Over the past five or six years, Masood, his wife, aged 39, and their young children, have been on the move. Electoral roll records show him living in areas notorious for pockets of Islamist extremism. He lived for more than two years until 2013 in Luton, where Anjem Choudary, an influential preacher now in jail for terrorism offences, had been a regular visitor.
A former neighbour in Luton, Katie Garriques, 48, a former headteacher, remembered a “polite, shy” and “quite portly man” whom she often saw gardening at the front of the property and playing with his children. When she
saw the photograph of Masood having been shot in Westminster, she recognised him instantly. “I’m just saddened. I feel sick to be honest,” she said.
Monica, another neighbour in Luton, said she only ever saw him at night. “He was like a shadow. He was often in Islamic dress,” she said.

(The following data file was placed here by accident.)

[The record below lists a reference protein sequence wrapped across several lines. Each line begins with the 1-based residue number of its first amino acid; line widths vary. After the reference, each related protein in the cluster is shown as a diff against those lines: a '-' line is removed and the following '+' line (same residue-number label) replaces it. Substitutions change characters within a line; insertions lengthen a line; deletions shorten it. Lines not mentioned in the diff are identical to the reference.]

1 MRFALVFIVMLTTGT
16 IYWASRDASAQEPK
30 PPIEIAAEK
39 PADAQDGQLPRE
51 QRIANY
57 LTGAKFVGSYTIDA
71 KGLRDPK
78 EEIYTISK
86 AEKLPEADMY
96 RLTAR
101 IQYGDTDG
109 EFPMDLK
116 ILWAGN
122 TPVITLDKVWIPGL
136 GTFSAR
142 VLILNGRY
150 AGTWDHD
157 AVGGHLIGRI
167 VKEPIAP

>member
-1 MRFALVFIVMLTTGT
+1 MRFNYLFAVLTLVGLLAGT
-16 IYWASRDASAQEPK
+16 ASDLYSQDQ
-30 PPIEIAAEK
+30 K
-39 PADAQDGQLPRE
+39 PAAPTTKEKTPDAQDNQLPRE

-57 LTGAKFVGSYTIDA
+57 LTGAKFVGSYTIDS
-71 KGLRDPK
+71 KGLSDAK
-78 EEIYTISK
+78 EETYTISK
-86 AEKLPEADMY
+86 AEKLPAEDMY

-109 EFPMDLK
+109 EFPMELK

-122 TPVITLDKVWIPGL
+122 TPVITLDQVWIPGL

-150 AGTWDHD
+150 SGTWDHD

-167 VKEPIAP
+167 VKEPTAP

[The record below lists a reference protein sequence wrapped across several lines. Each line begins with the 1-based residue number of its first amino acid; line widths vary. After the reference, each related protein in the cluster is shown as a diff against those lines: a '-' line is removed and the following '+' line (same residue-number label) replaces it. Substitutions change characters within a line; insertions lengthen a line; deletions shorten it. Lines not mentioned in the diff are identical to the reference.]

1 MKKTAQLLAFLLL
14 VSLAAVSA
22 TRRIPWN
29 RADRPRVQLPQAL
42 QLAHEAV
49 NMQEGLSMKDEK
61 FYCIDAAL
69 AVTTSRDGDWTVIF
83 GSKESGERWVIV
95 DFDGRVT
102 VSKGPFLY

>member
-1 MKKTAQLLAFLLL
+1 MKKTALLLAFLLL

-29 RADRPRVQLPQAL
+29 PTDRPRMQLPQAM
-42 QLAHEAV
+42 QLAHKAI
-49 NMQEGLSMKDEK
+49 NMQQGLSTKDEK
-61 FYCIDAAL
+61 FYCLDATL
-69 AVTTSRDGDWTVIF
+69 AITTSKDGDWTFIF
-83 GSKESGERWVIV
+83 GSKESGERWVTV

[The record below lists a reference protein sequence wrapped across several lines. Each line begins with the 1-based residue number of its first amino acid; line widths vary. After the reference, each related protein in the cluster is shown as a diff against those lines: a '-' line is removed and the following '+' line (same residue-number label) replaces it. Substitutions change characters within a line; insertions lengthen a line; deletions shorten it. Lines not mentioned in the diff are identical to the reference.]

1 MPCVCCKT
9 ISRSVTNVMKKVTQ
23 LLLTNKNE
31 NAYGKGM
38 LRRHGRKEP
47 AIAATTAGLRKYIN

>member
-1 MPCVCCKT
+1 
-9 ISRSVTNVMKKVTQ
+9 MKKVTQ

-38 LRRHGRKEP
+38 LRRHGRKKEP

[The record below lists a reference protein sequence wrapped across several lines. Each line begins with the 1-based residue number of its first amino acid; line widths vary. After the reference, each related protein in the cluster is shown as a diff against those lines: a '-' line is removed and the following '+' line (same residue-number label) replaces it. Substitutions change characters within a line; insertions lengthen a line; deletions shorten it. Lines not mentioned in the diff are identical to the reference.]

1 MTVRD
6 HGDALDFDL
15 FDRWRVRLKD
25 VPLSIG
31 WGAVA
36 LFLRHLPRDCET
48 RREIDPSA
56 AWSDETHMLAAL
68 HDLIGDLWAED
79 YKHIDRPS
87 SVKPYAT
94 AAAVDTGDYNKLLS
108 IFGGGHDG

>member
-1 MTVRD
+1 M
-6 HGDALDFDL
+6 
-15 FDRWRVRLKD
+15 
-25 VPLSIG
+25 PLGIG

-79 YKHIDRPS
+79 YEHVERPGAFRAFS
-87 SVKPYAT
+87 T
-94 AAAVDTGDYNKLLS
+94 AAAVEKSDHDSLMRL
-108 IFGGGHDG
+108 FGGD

From Luton, Masood and his family moved to Forest Gate in east London. A neighbour, who asked not to be named, said Masood frequented a mosque in nearby Leyton. Another neighbour, Ibrahima Kone, 57, a cab driver, said the family lived there for three years. At some stage Masood’s wife had moved to a new property on the site of the Olympic Village. A property there was raided by police on Wednesday night.
In the past year, Masood and his family moved to Birmingham to a block of flats at Quayside in Winson Green. It is not clear why they moved there, but that property was also raided by antiterror police following the attack.
Student Kaodi Campbell, 25, confirmed the man in the picture was her neighbour. “He was always polite and would say ‘hello, hello’ to me,” she said.